Short, Tall and In Between
Design tips for a beautiful garden at all levels
by Helen Yoest

Each gardener, whether novice or experienced, begins a new garden full of fresh hopes and desires. Desires vary – one gardener may wish to grow fanciful flowers in a cutting garden; others may want a wildlife habitat with diverse plantings to feed birds, bees and butterflies. Another may want to grow a vegetable garden, with an added desire to make it as beautiful as it is functional.   >> read article
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How Much Should I Plant?
by Pamela J. Bennett

Picture this: You are sitting by the fireplace in January and the stack of seed catalogs is next to you. You have a hot cup of cocoa and you are looking forward to digging into the catalogs. You have your Post-It Notes right there, too, because you are going to mark everything that you want to order and plant for the vegetable garden. You place all of your orders, and then all of sudden it's planting time and you can't quite figure out how you are going to fit all of those seeds (let alone the plants that you just picked up at the garden center) in your garden. Expanding the garden is not an option (at least that's what my husband keeps telling me every year but somehow it just gets bigger and bigger!).

Does this sound familiar? I used to be really bad at over purchasing seeds and plants. I figured that since I have room, it would be OK to just let the garden size creep another foot or two. Until this got out of control and I had an epiphany one summer a few years ago: A lot of the produce that I was planting was just going to waste. So I started planning my vegetable garden according to what we would consume ...   >> read article
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Gardening on a Slope
From plants to pathways, easy ways to handl tough sites
by Helen Newling Lawson

Many landscapes have at least some degree of slope. In certain situations, a slope can be a design asset, allowing you to create interesting features or place certain garden elements at eye level. But steep slopes can create mobility or erosion issues that sometimes require some type of landscaping solution. For walls higher than approximately 1 foot, UGA professor Paul Pugliese advises you seek the advice of a professional. But many slopes can be managed with simple, inexpensive approaches.   >> read article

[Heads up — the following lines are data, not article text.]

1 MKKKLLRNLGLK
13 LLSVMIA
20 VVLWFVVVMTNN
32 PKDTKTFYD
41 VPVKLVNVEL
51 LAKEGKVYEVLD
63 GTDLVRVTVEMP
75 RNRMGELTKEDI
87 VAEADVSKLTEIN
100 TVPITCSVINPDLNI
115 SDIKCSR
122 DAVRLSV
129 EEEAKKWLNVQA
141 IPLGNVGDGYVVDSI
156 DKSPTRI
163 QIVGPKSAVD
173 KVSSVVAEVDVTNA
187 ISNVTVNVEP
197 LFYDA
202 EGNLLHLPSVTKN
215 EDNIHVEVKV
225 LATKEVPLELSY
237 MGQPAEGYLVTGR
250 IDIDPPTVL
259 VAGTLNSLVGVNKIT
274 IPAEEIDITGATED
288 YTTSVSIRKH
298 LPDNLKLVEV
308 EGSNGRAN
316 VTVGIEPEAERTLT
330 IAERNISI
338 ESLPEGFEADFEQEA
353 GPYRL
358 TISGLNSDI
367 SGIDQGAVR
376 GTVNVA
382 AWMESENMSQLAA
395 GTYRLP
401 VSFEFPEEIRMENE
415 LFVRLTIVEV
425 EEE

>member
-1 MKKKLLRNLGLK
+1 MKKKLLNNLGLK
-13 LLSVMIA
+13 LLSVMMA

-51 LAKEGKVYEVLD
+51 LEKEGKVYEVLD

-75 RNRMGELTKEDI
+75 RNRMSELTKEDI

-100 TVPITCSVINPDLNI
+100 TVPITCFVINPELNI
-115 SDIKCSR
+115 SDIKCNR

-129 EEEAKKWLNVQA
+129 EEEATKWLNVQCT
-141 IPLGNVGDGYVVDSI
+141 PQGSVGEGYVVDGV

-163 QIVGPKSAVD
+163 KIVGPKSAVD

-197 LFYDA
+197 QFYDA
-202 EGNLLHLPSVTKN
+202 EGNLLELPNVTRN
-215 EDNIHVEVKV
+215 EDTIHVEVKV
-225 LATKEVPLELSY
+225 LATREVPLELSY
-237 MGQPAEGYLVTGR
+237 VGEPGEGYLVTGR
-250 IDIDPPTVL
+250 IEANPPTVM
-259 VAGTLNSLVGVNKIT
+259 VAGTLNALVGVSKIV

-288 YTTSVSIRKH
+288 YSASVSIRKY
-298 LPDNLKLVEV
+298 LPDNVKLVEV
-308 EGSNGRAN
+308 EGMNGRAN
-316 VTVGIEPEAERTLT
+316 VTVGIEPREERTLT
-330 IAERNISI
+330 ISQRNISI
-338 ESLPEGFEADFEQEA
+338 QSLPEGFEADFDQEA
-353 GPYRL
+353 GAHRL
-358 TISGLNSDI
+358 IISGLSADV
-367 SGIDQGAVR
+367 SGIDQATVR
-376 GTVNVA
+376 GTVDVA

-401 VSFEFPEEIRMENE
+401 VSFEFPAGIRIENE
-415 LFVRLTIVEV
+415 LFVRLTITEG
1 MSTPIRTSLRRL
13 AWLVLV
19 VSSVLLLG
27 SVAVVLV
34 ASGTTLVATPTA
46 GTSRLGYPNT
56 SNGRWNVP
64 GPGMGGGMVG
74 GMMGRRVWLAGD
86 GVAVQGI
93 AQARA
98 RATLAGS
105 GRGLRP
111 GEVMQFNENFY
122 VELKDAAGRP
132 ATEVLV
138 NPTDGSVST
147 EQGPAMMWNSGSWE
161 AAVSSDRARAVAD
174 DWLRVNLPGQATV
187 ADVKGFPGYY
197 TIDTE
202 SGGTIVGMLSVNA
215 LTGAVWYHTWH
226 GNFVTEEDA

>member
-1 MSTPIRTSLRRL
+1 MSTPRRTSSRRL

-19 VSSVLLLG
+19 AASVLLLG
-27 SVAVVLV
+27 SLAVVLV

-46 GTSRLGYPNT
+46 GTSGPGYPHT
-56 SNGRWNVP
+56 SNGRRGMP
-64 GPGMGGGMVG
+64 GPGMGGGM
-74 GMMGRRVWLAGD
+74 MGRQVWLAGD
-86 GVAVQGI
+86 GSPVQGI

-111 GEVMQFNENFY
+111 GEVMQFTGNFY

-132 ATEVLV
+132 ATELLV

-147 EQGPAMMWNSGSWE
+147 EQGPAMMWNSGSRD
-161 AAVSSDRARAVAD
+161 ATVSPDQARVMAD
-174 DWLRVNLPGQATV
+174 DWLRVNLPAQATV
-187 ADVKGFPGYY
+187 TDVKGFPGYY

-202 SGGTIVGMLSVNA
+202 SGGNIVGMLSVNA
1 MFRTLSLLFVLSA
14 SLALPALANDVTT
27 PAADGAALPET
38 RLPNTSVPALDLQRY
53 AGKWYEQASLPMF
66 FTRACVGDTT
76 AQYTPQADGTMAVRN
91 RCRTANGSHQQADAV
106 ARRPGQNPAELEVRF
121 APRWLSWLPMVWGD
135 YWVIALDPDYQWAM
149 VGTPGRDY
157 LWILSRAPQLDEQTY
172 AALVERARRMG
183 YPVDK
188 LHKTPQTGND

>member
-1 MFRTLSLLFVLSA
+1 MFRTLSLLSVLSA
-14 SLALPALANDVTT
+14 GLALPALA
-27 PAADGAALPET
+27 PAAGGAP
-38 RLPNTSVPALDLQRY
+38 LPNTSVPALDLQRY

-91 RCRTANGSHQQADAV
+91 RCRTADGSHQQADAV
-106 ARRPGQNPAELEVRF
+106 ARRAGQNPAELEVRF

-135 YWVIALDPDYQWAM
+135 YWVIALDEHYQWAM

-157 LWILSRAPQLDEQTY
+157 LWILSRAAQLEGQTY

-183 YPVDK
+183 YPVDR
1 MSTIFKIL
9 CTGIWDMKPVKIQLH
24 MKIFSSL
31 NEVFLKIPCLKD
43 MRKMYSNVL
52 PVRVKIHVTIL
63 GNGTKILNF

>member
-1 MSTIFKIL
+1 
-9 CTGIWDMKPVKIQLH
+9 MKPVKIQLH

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Sculpture in the Garden
by Taimi Anderson

On a spring morning while visiting Magnolia Plantation and Gardens near Charleston, SC, I left the main pathways and walked onto a narrow trail that led among Spanish-moss draped magnolias and bald cypresses. The trail went past an open glade, wild in its tangle of wisteria vines and solitary azalea and camellia blossoms. It had an eerie and deserted look about it, and I was startled by a white figure standing in the far distance like a mirage. When I looked closer, I realized that it was a white marble statue of a woman. Suddenly this abandoned space came alive. It was inhabited by this lovely sculpture, and my eyes focused on the glistening figure standing evocatively among the tangled vegetation.   >> read article
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Lights, Camera, Action!
Using texture for great garden theater
by Bob Byers

Thousands of opportunities to create real drama and beauty make designing a garden fun. But that can also be the rub: Things get overwhelming pretty quickly. A bit like staging a movie, how do you decide on the set and cast? Start by understanding what you need, why, and a good mental image of how that might look.   >> read article
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Japanese Style in the Garden
by Laura L. Bruner, Ph.D.

Japanese gardens have weathered the test of time.

Principles originating centuries ago still guide and inspire garden designers in search of harmony and beauty. Japanese gardens are often described as beautiful, simple, serene and harmonious. For the aspiring designer, intimidating also comes to mind. Some design principles are consistent across all design disciplines, while others seem new and challenging to a Western-minded gardener. Let’s explore the Japanese garden and discuss a few concepts that make this approach so enduring.   >> read article
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Natural Hardscaping
Using natural materials for your landscaping
by Diane Beyer

More and more gardeners and landscapers are heading “back to the land.” In addition to self-sufficiency, less pesticide use, growing heirloom vegetable varieties, urban homesteading, hardscaping using natural materials is also becoming more popular. This provides a wealth of natural materials for landscaping and design work.   >> read article
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How to Build a Living Fence
by Jean McWeeney

Fences can fill a number of needs in the garden: They can enclose a space and define it, they can keep the dogs in or the neighbor’s cats out, they often tell the gardener where to stop planting. But they can also become part of the planting and design scheme itself. That is, they can support plants and allow their form to be seen in their best light. Of course, the typical cottage garden picket fence does a great job – but construction is not always easy or cheap. There is an alternative though – a wood and wire fence.   >> read article
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